The US economy, by contrast, is seen expanding by 2.9 per cent this year and 2.8 per cent next, helped by the simulative effect of tax cuts.
The OECD blamed the UK's position on high inflation dampening consumer demand and continued uncertainty about Brexit.
In its interim economic outlook report, the OECD projects 3.9 percent global growth for 2018 and 2019, up from the November forecasts of 3.7 percent and 3.6 percent, respectively.
The latest round of protectionism was triggered by US steep tariffs on imported steel and aluminum.
It said that the tax cuts in the US will boost business investment and could add as much as 0.75 percentage point to growth this year and next in the world's largest economy.
"The Outlook underlines the boost to short-term growth expected from new tax reductions and expected spending increases in the United States and expected fiscal stimulus in Germany, but also points out a number of financial sector risks and vulnerabilities, as well as those posed by a rise in protectionism".
The Paris-based intergovernmental group said on Tuesday that it now anticipates the global economy to grow by 3.9 per cent both this year and next, from a previous forecast of 3.6 per cent for both years.More news: Southampton legend Le Tissier: Pellegrino was too negative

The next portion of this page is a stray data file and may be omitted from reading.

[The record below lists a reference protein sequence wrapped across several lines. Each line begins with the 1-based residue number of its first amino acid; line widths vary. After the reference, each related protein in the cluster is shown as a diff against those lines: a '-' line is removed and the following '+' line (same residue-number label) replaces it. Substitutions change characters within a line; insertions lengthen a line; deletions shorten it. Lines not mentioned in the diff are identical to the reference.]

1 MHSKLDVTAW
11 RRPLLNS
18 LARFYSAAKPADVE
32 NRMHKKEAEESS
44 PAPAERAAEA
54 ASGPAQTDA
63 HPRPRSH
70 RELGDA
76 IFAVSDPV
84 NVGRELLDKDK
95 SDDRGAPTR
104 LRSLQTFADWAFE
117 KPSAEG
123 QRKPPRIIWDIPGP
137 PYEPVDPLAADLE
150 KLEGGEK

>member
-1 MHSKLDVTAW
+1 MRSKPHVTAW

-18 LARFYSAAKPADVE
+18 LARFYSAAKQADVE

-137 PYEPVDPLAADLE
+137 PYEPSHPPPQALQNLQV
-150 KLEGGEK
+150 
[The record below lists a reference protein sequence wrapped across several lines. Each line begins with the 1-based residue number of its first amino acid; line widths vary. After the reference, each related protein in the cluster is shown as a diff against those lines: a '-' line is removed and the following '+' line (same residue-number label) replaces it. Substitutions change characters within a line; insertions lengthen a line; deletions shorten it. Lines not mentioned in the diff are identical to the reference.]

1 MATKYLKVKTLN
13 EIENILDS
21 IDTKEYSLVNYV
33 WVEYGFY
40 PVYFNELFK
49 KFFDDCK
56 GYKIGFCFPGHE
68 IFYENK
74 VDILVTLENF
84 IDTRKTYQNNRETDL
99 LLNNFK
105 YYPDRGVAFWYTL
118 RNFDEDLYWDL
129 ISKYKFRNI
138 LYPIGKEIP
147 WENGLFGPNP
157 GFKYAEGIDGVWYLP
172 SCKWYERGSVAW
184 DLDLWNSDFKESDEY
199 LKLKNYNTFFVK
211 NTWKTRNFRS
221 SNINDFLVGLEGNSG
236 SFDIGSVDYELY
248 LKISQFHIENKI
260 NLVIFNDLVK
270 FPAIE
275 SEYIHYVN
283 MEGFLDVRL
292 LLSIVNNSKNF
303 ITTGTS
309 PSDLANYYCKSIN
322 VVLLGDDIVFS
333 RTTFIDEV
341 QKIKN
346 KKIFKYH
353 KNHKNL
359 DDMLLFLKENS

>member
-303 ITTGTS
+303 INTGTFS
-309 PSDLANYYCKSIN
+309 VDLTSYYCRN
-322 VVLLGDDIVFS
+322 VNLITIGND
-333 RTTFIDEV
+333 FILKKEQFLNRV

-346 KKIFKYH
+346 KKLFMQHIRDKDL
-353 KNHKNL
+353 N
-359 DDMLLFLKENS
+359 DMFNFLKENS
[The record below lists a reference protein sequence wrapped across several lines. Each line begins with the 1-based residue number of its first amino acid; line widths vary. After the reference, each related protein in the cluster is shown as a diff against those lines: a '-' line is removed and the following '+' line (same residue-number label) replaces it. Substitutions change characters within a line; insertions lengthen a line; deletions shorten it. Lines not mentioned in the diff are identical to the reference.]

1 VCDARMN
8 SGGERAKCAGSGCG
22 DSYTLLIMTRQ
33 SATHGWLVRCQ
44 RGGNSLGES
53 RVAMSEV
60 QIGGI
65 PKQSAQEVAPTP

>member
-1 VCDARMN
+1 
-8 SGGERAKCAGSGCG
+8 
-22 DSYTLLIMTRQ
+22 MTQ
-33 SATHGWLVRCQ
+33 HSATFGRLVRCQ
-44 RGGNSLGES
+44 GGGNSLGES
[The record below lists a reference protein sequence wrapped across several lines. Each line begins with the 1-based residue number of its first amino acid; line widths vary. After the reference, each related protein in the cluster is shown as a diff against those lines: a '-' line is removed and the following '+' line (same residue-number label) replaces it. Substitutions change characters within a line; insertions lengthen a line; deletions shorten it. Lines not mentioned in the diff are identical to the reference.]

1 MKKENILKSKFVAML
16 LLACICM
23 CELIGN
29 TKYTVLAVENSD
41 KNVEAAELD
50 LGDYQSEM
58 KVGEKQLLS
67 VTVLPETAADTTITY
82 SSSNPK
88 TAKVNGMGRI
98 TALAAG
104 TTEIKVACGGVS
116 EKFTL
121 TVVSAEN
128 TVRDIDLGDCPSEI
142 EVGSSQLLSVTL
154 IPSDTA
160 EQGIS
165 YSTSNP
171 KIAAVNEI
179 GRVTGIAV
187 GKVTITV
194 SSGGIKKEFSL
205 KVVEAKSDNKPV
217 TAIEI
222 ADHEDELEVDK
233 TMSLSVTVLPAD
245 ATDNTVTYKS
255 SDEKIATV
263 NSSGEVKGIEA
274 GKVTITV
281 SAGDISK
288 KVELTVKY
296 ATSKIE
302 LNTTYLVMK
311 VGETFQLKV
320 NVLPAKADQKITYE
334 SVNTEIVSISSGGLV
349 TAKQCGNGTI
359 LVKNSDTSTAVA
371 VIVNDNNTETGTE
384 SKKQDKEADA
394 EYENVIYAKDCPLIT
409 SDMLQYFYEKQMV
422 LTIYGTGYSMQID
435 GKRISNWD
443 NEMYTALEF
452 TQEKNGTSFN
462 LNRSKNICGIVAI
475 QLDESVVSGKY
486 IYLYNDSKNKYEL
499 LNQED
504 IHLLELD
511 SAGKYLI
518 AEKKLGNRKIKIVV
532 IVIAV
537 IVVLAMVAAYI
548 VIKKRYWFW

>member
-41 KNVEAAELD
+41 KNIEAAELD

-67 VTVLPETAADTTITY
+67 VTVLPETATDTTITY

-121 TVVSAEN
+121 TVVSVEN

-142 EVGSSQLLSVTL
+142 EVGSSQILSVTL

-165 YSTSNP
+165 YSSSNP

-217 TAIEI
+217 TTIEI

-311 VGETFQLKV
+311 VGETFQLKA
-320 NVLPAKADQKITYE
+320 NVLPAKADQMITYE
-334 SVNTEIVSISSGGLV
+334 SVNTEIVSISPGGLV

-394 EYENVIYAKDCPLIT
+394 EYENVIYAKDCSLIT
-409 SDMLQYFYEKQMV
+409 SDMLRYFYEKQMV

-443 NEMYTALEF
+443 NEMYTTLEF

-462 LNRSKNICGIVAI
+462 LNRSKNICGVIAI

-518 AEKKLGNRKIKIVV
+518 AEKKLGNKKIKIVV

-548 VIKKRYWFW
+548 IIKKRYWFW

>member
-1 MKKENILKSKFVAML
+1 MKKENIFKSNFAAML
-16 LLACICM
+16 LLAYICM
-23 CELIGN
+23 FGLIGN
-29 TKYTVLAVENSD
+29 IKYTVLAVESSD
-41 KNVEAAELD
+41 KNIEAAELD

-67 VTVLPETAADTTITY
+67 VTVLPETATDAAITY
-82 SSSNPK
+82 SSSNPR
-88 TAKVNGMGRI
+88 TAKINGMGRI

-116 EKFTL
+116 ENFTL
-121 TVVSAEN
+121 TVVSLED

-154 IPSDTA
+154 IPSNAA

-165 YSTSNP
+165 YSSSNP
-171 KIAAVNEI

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OECD Acting Chief Economist Alvaro Pereira observed: "In this environment, an escalation of trade tensions would be damaging for growth and jobs".
U.S. President Donald Trump last week formally signed proclamations to impose a 25-percent tariff on imported steel and a 10-percent tariff on aluminum, causing mounting dissent among business groups and trading partners around the world.
With Britain due to leave the European Union next year, its economic growth was seen easing to 1.1 percent in 2019, unchanged from the OECD's November estimate.
Last week, Stats SA reported higher than expected GDP growth for South Africa in 2017, showing that the economy grew by 1.3%, exceeding National Treasury's expectation of 1.0%.
"Governments should avoid escalation and rely on global solutions to resolve excess capacity in the global steel industry". "Safeguarding the rules-based worldwide trading system is key".
The report revised 0.4% higher its predictions for U.S. growth - hitting 2.9% this year.